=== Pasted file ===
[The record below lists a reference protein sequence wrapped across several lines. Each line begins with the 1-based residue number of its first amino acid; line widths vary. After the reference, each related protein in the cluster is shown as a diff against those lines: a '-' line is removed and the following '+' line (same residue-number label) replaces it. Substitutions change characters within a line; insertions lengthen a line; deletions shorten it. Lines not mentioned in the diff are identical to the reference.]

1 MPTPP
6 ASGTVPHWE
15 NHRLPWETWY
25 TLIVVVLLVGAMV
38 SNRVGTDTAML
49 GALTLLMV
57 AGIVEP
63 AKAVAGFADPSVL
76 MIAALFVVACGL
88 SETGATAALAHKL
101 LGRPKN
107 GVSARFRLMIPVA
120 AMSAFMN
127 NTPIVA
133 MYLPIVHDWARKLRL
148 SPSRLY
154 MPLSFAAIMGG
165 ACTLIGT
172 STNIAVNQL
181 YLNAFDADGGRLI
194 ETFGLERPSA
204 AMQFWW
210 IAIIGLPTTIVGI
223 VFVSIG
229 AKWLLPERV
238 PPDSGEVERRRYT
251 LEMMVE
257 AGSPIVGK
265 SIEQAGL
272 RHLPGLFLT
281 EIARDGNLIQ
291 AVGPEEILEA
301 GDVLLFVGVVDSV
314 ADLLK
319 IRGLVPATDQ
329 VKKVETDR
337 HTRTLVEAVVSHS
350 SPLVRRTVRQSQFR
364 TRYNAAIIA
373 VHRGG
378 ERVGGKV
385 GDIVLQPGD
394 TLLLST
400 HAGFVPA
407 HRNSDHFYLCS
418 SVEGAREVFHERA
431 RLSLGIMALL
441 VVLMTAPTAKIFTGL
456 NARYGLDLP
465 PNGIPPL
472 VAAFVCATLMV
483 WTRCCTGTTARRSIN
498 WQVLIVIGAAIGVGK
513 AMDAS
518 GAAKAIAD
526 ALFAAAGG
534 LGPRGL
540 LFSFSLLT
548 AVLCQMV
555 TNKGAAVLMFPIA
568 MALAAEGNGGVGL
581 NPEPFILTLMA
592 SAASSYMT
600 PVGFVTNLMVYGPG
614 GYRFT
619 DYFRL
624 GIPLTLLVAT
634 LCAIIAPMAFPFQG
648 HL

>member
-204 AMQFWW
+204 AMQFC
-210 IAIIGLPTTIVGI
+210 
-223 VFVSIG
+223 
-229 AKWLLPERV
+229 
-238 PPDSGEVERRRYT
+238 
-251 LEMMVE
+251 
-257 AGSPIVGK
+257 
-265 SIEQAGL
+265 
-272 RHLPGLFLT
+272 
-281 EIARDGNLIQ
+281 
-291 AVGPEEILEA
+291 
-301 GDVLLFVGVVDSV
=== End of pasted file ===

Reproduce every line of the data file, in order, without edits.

[The record below lists a reference protein sequence wrapped across several lines. Each line begins with the 1-based residue number of its first amino acid; line widths vary. After the reference, each related protein in the cluster is shown as a diff against those lines: a '-' line is removed and the following '+' line (same residue-number label) replaces it. Substitutions change characters within a line; insertions lengthen a line; deletions shorten it. Lines not mentioned in the diff are identical to the reference.]

1 MPTPP
6 ASGTVPHWE
15 NHRLPWETWY
25 TLIVVVLLVGAMV
38 SNRVGTDTAML
49 GALTLLMV
57 AGIVEP
63 AKAVAGFADPSVL
76 MIAALFVVACGL
88 SETGATAALAHKL
101 LGRPKN
107 GVSARFRLMIPVA
120 AMSAFMN
127 NTPIVA
133 MYLPIVHDWARKLRL
148 SPSRLY
154 MPLSFAAIMGG
165 ACTLIGT
172 STNIAVNQL
181 YLNAFDADGGRLI
194 ETFGLERPSA
204 AMQFWW
210 IAIIGLPTTIVGI
223 VFVSIG
229 AKWLLPERV
238 PPDSGEVERRRYT
251 LEMMVE
257 AGSPIVGK
265 SIEQAGL
272 RHLPGLFLT
281 EIARDGNLIQ
291 AVGPEEILEA
301 GDVLLFVGVVDSV
314 ADLLK
319 IRGLVPATDQ
329 VKKVETDR
337 HTRTLVEAVVSHS
350 SPLVRRTVRQSQFR
364 TRYNAAIIA
373 VHRGG
378 ERVGGKV
385 GDIVLQPGD
394 TLLLST
400 HAGFVPA
407 HRNSDHFYLCS
418 SVEGAREVFHERA
431 RLSLGIMALL
441 VVLMTAPTAKIFTGL
456 NARYGLDLP
465 PNGIPPL
472 VAAFVCATLMV
483 WTRCCTGTTARRSIN
498 WQVLIVIGAAIGVGK
513 AMDAS
518 GAAKAIAD
526 ALFAAAGG
534 LGPRGL
540 LFSFSLLT
548 AVLCQMV
555 TNKGAAVLMFPIA
568 MALAAEGNGGVGL
581 NPEPFILTLMA
592 SAASSYMT
600 PVGFVTNLMVYGPG
614 GYRFT
619 DYFRL
624 GIPLTLLVAT
634 LCAIIAPMAFPFQG
648 HL

>member
-204 AMQFWW
+204 AMQFC
-210 IAIIGLPTTIVGI
+210 
-223 VFVSIG
+223 
-229 AKWLLPERV
+229 
-238 PPDSGEVERRRYT
+238 
-251 LEMMVE
+251 
-257 AGSPIVGK
+257 
-265 SIEQAGL
+265 
-272 RHLPGLFLT
+272 
-281 EIARDGNLIQ
+281 
-291 AVGPEEILEA
+291 
-301 GDVLLFVGVVDSV